Turning Waste into Resources
1 January 2013
Professor Veena Sahajwalla, University of New South Wales, has recently been presented with two prestigious environmental and innovation awards for her work on developing a technology using recycled rubber in steel making. Veena was awarded both the Banksia Environmental Award in November and the Innovation Challenge Award in December 2012 – an acknowledgement of the importance of her research.
Veena’s awards recognise her work in developing a world-first technology that uses recycled materials, such as car tyres, in the Electric Arc Furnace (EAF) steel making process. These recycled products partially replace coal-based products, such as coke, which have traditionally been used. The ‘polymer injection’ technology, which is now standard practice at OneSteel’s EAF facilities in Sydney and Melbourne, has already prevented 1.5 million tyres from ending up in landfill.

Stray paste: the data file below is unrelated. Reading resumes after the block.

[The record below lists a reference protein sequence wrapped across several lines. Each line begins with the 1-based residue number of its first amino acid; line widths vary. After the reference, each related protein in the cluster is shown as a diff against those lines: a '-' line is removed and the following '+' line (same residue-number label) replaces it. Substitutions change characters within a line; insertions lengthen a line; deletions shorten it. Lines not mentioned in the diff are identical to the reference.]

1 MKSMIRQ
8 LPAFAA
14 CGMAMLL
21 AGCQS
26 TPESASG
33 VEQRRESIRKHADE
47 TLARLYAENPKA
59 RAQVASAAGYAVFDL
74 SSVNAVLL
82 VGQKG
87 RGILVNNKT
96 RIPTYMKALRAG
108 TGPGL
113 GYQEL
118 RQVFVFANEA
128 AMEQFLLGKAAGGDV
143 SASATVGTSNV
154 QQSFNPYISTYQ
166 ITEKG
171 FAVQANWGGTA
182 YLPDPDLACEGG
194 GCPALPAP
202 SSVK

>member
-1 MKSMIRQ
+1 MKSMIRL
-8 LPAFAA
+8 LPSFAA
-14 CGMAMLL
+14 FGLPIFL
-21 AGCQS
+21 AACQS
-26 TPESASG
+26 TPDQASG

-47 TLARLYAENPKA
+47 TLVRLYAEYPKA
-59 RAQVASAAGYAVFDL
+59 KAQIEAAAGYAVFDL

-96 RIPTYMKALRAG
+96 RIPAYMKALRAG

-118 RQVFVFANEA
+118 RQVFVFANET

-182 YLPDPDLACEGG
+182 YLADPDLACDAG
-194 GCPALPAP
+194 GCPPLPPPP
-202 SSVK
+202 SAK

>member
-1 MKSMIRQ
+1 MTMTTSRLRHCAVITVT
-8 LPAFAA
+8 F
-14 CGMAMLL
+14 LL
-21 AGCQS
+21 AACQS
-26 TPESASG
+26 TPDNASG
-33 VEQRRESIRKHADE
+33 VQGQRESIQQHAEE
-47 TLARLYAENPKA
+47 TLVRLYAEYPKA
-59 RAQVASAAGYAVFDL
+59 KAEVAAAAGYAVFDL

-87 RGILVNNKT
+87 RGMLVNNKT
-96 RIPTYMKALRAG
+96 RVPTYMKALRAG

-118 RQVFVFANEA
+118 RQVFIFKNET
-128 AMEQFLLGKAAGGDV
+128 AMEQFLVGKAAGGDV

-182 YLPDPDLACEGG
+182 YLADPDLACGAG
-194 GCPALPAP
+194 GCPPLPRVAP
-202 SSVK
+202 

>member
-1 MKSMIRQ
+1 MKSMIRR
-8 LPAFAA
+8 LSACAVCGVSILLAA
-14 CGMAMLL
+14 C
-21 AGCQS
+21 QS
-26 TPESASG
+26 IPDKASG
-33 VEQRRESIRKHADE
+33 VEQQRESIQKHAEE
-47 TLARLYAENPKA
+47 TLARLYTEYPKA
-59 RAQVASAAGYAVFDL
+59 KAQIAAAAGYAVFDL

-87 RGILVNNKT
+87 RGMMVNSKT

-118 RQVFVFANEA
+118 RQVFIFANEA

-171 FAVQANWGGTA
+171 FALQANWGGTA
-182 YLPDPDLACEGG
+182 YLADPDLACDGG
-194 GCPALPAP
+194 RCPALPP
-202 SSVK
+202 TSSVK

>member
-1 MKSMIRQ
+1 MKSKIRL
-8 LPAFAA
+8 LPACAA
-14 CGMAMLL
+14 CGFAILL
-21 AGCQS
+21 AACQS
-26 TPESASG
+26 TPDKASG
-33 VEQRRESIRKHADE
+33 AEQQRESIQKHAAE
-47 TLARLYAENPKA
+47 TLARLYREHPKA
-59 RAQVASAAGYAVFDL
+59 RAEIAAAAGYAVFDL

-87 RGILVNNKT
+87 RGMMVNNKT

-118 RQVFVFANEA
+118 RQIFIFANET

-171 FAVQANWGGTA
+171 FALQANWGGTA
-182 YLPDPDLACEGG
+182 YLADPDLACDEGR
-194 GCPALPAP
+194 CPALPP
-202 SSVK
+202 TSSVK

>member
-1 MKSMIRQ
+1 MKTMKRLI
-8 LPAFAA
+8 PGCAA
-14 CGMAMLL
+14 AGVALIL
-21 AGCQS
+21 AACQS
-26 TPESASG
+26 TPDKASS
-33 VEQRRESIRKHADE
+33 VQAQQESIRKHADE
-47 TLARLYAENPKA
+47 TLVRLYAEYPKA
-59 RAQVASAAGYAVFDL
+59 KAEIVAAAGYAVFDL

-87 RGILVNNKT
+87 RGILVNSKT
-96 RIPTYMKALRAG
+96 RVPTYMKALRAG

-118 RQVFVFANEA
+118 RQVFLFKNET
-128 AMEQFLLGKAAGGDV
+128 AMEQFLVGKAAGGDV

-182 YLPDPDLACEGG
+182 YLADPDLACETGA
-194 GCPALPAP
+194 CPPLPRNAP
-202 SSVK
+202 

Not only does this innovation substantially reduce the number of tyres sent to landfill each year, it also reduces the electricity consumption of steel making by up to 3%. This is a very significant decrease in energy use for the industry as electricity costs make up approximately 24% of the cost of a tonne of steel. It is a real win-win.
“We create waste in so many ways and this is just one way to give some of that waste a new existence and turn it into a resource,” said Veena. “I’m excited that this technology is being taken up in steel making, but it also has potential to be used in other industries as well and could potentially cut power usage by millions of kilowatt hours a year.”